A mere four days after the declaration of war, on 15 July, the two landings began in earnest at Kota and Johore Bharu. With no real opposition, the Japanese forces were ashore rapidly and began moving towards their objectives, which for the landings at Kota Bharu was the major city of Kuala Lumpur and for the forces at Johore Bharu, Singapore. Unfortunately, the commander of the SNLF division at the latter landing site became indecisive, believing he did not have the forces to assault the garrison and thus wasting nearly ten days in waiting for the other two divisions to come down through the peninsula before finally launching his own attack on 25 July. This was bloodily repulsed, as reconnaissance by the defending forces had detected where the assembly areas of the amphibious forces were, and calling in nearly every available HE round from the islands 15” guns. Japanese intelligence had also failed to note that the British had flown in an entire airborne division, and so despite nearly equally bad losses, the British remained in control of the field when the attack was finally called off on 3 August. It would be almost a month of waiting until the rest of XI Corps was brought in, for the final assault on Singapore to be successfully concluded and all resistance ceased on 4 September; much of the Singapore Command’s units surrendered, while the 1 Airborne Division withdrew to Rangoon in what was the longest and largest air evacuation ever, at least until the German evacuation of Arkhangelsk in June, 1943.
LTC Frederick Royden Chalmers, CMG, DSO, who was promoted to
Lieutenant in both the Boer War and the Great War, survived Gallipoli
and the Western Front with his command of the 27th Battalion only to
be in Nauru during the Japanese occupation of the island. OTL: he was
beheaded after an air raid on the island, and the man who ordered the
execution was hung by the Australians for war crimes.
While those operations were underway, landings were also executed against other British Pacific holdings, specifically Nauru and Ocean Island. These islands were largely worthless--aside from some phosphate mining on Nauru, they were geographically isolated--but the Japanese high command deemed the islands to be important as a way to establish a defensive position against any attempt to invade Japanese territories. As the Japanese arrived on 15 July, the island's chief administrator, a retired Australian Lieutenant Colonel veteran of the Boer and First World Wars Frederick Royden Chalmers, stormed up and down the beach hurling insults at the Japanese as they shelled several presumed defensive positions, but no armed resistance to the invasion occurred.[**]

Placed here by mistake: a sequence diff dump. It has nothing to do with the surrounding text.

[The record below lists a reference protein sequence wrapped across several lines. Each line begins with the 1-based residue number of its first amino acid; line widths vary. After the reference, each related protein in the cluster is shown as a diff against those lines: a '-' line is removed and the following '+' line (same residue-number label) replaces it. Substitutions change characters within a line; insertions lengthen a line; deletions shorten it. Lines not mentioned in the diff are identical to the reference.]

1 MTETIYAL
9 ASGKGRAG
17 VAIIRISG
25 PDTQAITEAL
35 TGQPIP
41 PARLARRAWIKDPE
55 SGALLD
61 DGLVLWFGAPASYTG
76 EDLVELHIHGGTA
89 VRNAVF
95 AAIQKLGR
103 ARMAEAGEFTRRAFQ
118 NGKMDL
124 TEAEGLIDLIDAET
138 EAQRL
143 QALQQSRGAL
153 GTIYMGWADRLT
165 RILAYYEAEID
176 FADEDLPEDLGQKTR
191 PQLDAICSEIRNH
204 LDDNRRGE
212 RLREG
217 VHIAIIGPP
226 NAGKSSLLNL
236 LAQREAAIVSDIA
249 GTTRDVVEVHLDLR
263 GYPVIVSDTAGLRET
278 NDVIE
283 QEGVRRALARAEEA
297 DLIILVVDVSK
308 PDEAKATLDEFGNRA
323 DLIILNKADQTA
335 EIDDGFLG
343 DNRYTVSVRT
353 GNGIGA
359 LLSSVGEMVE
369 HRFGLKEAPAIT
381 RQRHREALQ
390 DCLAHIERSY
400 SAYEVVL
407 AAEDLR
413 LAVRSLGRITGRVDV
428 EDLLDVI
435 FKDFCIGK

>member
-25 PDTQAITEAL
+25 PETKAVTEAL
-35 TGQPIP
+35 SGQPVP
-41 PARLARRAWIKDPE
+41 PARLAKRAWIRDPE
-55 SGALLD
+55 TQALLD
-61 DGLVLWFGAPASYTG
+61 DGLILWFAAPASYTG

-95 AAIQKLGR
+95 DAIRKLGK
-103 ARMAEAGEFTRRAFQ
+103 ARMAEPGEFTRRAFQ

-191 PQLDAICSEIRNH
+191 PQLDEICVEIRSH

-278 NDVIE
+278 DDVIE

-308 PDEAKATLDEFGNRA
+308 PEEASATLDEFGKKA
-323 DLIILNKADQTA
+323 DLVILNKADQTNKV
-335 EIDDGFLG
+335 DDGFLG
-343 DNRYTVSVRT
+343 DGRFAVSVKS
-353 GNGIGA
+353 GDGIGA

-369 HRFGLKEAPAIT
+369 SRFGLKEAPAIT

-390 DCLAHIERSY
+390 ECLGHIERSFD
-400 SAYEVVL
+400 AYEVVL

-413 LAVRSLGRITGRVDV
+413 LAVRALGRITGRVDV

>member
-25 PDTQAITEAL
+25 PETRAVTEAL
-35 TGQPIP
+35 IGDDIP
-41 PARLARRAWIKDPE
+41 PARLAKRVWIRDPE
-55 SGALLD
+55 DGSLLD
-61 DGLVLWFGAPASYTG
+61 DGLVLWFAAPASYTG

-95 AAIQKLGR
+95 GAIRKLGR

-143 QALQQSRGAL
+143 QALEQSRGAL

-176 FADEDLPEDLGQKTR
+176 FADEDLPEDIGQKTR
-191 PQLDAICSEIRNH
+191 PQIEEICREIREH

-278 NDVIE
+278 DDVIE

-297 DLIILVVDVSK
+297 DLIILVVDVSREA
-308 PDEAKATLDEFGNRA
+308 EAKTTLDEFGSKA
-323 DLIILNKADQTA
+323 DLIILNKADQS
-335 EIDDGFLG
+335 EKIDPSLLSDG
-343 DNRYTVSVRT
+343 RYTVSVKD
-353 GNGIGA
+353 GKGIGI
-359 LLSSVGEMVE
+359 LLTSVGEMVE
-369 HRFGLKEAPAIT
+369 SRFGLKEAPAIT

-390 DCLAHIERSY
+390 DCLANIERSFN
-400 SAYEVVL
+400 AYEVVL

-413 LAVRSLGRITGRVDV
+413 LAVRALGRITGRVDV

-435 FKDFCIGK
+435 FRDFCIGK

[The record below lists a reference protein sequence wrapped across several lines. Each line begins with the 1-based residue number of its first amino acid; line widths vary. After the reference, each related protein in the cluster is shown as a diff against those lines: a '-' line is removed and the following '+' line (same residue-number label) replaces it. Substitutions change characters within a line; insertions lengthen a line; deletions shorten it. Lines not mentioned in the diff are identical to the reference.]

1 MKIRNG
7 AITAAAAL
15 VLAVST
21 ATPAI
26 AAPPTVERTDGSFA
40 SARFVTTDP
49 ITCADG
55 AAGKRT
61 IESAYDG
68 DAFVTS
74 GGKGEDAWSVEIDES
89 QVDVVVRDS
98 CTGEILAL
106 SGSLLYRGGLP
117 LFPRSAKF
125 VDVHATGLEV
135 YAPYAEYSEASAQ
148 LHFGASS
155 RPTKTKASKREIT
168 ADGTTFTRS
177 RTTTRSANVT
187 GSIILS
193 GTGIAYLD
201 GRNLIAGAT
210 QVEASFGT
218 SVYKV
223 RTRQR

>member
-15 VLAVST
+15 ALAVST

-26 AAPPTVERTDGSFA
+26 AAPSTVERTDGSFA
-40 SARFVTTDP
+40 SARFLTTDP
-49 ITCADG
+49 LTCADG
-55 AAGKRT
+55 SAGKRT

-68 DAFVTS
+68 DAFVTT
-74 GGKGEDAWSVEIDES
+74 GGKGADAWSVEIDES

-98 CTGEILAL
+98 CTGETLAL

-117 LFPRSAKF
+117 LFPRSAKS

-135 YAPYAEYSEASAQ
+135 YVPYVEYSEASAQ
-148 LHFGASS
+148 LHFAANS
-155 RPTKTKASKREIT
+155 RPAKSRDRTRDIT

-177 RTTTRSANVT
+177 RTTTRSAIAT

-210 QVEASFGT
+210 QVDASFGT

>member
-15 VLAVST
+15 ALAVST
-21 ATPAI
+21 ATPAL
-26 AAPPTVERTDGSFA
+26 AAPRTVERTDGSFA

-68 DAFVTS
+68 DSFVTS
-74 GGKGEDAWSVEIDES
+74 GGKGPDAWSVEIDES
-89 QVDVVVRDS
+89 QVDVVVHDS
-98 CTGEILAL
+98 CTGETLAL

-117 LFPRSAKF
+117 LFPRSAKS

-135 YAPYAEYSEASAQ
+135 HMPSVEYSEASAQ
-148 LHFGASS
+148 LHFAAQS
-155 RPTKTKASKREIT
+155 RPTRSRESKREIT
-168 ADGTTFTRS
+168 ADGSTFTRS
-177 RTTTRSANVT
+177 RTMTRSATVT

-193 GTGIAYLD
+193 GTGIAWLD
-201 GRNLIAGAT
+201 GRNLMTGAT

On 30 July, two SNLF divisions were landed in Miri, in British Borneo, and on 31 August, another division was landed in Sibu. The two divisions in Miri rapidly overcame the effective resistance of the 6. Indian Division, and the entire division surrendered mostly intact on 5 August. It had only taken a month and a half, but the Japanese were now in complete control of much of the British Pacific holdings and the Japanese turned their full attention to Australian and New Zealand territory, but more importantly, to the efforts of a service scrambling to prove their worth: the Royal Navy.
[*]: The AI did dispatch No.16 RN Coastal Command naval bomber wing to Kuching. No idea why. I don’t recall it actually doing anything.
[**]: This actually happened when German auxiliary cruisers shelled the island in December 1940; with no auxiliary cruisers in the Kriegsmarine, I altered his enemy a bit...
History might not repeat itself, but it rhymes in the weirdest ways.Reading about the fall of Hong Kong gave me flash forwards to 2020. A chilling time for democracy.
Nice update Wraith!
I do try my best to keep things... relatively... out of the space-time continuum but with the uncanny valley feeling of certainly could have happened.This AAR truly is a masterclass in the art of breaking butterflies upon the wheel.